Service Discovery using the Docker API

This part is loosely based on Jeff Lindsay’s blog here, it’s a good read and does a better job at explaining than I do.

The premise is that you can query Docker hosts for their running services, and along with some meta data, expose it to a service discovery tool.

On any host running Docker containers there is a Docker daemon process. This Docker daemon offers a very nice API using simple JSON HTTP calls. All docker functions are exposed through this API (starting, stopping, building, etc.) but for service discovery I’ll just use it as a ‘read-only’ source: We’ll just use it to do discover what is running. Let’s look at an example.

If I run the standard mysql docker container, I can run it like this:

docker run -e MYSQL_ROOT_PASSWORD=mysecretpassword -P mysql

The ‘-e’ switch sets an environment variable, this particular one is required for mysql, and the ‘-P’ switch lets docker publish this container’s ports to a randomly chosen port on the host.

If I inspect that container using the HTTP/JSON API it looks like this.

It’s quite a blob of information and I won’t go into all the details, but for now these parts are interesting:

"Env" : [ "MYSQL_ROOT_PASSWORD=mysecretpassword",

and especially:

"NetworkSettings" : {
    "Ports" : {
      "3306/tcp" : [ {
        "HostIp" : "",
        "HostPort" : "49212"
      } ]

Using this information I can sort of make out that this is, in fact, a mysql database, running on port 49212.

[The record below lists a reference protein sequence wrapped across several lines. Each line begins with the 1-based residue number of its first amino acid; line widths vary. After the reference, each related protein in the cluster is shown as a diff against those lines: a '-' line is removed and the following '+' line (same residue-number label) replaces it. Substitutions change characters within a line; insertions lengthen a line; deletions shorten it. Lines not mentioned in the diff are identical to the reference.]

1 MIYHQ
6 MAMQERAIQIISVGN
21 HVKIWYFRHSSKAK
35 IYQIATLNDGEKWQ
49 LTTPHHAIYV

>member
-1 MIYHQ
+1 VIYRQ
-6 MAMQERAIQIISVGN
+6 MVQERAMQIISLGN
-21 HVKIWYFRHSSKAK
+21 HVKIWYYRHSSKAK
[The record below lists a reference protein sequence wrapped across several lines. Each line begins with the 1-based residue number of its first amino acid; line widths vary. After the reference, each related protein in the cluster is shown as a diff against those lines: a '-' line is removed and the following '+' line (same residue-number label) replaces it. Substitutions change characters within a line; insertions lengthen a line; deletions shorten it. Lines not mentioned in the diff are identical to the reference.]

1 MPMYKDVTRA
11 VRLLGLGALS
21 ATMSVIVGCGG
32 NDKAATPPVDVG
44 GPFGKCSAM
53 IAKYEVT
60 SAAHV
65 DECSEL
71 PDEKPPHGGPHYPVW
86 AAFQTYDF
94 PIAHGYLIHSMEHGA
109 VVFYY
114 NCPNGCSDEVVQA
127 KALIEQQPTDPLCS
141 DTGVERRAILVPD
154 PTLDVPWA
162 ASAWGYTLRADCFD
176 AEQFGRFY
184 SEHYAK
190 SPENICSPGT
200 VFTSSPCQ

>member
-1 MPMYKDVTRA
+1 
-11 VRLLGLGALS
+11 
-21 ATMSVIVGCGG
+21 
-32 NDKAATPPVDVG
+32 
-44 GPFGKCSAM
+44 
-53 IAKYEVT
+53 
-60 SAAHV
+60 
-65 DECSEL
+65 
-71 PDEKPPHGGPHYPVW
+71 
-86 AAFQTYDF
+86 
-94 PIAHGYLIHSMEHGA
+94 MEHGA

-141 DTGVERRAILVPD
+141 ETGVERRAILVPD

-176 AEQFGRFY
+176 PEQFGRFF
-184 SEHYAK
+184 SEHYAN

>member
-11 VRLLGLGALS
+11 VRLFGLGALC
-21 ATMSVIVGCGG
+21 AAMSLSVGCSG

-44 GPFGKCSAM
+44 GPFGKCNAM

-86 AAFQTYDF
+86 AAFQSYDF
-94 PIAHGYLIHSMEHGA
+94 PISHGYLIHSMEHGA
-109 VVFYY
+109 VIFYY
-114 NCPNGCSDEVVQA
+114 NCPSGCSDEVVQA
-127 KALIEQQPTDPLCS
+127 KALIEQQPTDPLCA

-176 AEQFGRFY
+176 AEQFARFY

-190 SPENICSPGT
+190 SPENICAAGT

For any kind of meaningful service discovery this is not enough: We basically now know there is probably some kind of mysql service running at 49212. At the very least we’d like to know for sure that this is indeed a mysql service, and also we’ll need to tag or annotate it so we can publish which instance it is or any other info the consumer might need to know.

The good news is that we can easily add extra environment parameters to our call without needing to create a new image. So let’s introduce a ‘special’ environment variable called SERVICE_NAME with the value ‘mysql’ and some SERVICE_TAGS for example with value “app1,test”

docker run -e MYSQL_ROOT_PASSWORD=mysecretpassword -e SERVICE_NAME=mysql -e SERVICE_TAGS=app1,test -P mysql

So now we have annotated this service in a very basic way: We’ve announced that this is indeed a mysql service, and that it is tagged with ‘app1’ and ‘test’, by (ab)using environment variables. 1

With this done we have the following data: - There is a service of type ‘mysql’ - It is running on the docker host’s ip, on port 49212 - It is tagged with ‘app1’ and ‘test’

So what we are looking for now is that another service can express interest in a service (with certain properties) and our service discovery can find an appropriate service, as well as notify when instances come and go.

In the next part we will talk about how to get this information into OSGi

  1. From Docker 1.6.0 on, there will be ‘labels’, which is what we’d actually like to use here. The difference is that we only use the environment variables as service meta data, but the environment variables are (obviously) visible to the container. This is conceptually wrong, although I guess rarely an actual problem.